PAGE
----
This did not last.

As much as I truly loved my swordplay, and despite how good at it I was getting, the court ladies started to notice the calluses on my hands and the muscles in my arms.

"Carola, are you making the child work with the servants?" I remember the comment that changed my life, the exact way it was said years ago. Carola, my mother, took me to my father and showed him my hands. He understood the calluses for what they were, and laughed at me.

"A /princess/, learning swordsmanship? Absurd!" He said. I remember my response. I simply stood, back straight, head up, shoulders back, proud as I could be. I loved every cut and bruise my practice rewarded me with, for it showed I was making mistakes, and they were new ones every time. One cannot learn unless one makes mistakes. I made sure he saw them all.

It was then that they sent me away.

They couldn't revoke the title of heir from me, because all my cousins were old or sickly, and none of them would land very good wives or husbands at the least, so I was all they had. They sent me out into Roann, the city surrounding the palace, and they told me if I could find someone to house me and to care for me, I could continue to learn the sword.

That's when I found Aram. He was at his forge, heating up some piece of metal when I first saw him. I hadn't eaten in days, and he had a nice loaf of fresh bread and some cheese nearby, and I couldn't help it, I was hungry. I went right up to him, held my head high, and asked him as clearly as a seven year old can ask:

"Sir, my parents kicked me out of my home, and I haven't eaten in two days. Please give me your food."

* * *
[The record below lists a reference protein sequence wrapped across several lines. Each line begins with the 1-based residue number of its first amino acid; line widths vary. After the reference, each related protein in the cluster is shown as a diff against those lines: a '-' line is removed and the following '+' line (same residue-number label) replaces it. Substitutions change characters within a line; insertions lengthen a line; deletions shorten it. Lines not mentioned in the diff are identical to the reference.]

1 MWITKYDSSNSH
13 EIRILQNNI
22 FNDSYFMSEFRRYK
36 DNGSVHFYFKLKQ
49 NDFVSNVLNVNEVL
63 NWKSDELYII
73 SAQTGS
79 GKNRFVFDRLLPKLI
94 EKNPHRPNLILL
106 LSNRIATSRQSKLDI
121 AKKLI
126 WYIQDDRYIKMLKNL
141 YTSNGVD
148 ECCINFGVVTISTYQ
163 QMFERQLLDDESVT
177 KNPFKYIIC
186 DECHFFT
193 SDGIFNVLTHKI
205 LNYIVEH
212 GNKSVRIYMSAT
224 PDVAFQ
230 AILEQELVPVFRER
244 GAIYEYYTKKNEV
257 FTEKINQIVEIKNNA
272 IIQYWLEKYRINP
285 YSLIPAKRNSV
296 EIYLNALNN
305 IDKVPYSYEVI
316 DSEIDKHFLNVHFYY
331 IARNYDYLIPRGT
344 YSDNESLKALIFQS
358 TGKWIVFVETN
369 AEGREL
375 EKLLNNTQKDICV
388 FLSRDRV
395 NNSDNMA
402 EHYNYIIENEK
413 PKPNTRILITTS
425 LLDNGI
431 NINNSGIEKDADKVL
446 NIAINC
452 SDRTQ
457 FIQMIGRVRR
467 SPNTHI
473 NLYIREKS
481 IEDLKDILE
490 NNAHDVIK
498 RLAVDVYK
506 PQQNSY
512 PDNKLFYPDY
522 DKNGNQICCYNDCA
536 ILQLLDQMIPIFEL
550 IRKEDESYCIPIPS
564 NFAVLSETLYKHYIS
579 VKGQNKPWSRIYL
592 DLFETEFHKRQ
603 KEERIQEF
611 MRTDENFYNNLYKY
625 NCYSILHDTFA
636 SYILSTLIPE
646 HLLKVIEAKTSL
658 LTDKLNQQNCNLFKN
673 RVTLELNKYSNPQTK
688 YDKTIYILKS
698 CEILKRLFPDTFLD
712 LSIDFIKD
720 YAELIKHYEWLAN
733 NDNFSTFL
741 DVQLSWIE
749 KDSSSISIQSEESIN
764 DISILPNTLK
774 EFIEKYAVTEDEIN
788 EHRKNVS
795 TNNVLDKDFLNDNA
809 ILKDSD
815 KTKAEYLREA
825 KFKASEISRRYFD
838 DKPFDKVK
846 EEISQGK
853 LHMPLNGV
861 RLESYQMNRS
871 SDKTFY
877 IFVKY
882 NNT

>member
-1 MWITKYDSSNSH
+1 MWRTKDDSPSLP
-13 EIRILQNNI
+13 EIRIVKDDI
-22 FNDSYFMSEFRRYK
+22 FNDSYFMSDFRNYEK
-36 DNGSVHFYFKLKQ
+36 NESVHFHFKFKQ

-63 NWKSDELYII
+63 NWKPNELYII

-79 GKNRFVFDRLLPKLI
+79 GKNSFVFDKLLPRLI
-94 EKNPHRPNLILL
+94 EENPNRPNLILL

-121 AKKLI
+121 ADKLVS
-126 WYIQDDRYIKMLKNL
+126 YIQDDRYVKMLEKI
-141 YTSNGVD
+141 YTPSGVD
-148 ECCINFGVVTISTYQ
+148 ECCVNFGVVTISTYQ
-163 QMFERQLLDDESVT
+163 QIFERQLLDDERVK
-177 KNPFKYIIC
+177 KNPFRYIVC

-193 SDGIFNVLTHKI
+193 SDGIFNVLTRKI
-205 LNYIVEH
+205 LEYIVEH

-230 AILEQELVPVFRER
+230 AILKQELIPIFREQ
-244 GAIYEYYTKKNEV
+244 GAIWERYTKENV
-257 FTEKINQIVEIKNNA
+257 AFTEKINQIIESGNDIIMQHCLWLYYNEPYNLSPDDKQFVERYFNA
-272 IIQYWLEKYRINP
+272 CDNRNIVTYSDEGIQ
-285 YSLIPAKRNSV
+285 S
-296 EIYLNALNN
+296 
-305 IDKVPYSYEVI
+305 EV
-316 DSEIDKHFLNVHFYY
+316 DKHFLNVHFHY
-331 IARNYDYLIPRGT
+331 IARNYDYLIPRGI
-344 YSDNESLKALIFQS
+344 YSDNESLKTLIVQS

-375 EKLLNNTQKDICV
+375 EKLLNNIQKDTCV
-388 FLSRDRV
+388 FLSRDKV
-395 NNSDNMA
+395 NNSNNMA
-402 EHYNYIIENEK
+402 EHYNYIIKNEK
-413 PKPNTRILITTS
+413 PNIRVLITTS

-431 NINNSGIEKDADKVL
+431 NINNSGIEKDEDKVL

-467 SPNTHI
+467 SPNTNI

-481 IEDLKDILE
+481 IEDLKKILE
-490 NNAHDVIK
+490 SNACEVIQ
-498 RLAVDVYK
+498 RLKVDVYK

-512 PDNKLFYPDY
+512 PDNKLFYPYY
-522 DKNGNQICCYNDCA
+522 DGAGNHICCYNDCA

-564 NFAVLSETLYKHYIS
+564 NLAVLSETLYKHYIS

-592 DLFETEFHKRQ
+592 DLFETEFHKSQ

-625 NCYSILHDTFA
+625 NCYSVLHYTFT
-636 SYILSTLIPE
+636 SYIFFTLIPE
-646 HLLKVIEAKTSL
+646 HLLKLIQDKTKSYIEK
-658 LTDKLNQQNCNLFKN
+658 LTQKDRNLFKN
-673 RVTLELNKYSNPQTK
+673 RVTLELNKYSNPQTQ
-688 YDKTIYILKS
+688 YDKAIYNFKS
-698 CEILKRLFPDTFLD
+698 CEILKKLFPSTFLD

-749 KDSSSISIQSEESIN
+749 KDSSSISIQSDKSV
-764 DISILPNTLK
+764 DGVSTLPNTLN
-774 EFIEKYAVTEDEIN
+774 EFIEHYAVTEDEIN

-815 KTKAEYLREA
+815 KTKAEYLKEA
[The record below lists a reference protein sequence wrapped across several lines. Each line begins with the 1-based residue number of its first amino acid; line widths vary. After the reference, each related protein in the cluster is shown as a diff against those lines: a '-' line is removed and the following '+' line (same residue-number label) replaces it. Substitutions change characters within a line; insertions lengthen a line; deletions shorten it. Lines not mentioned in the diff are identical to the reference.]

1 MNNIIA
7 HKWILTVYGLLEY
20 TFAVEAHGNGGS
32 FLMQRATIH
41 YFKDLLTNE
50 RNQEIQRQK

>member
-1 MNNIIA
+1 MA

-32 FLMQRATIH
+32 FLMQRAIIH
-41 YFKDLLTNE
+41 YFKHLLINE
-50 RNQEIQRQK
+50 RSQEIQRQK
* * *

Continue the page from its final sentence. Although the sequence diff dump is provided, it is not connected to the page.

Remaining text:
He laughed at me, attempted to shoo me away, and laughed again when I just stood there, tall and proud, and my stomach gave the loudest grumble a stomach has ever given. I mean you could have mistaken it for thunder if it wasn't a sunny day. In the end, I was granted half of his meal, and I sat on a counter and watched him work for the rest of the day. He made a total of three swords, and was about to call for one of the boys across the street to test them, when I made it clear I could help. He laughed at me again, but handed me a sword. I had seen where he had an old, worn steel pipe cemented to the ground, with many nicks and scratches on it. I used the most complicated technique that was risky of breaking your sword or your opponent's, and he watched as the metals met, held, and parted. The sword was a good one. He watched me in silence as he handed me the next sword. I used a different technique this time, and metal met, held. and broke. The sword was a flop. I saw his gaze change to something I couldn't recognize as I tested the last sword. This blade had captivated me all along, and its perfectly smooth, almost liquid surface practically begged me to try it for all it was worth. I used all the power I had, and the pipe and blade met. I stopped, lowered my arms, and turned. The old blacksmith was smiling. I had expected him to be angry.

The pipe lay shattered at my feet.

Aram took me in that very day. Said he wouldn't let me spend one more minute on the street. He didn't even change his mind when I told him who I was. I sent my parents word, and they sent me my new name.

Amei Sol had disappeared, and that day was born Amir, the blacksmith's daughter. The girl that woke up, went to practice with her sword, came home, helped her father at the forge, and spent the rest of the night with her nose buried in a book.

I became a living lie, and this is my story.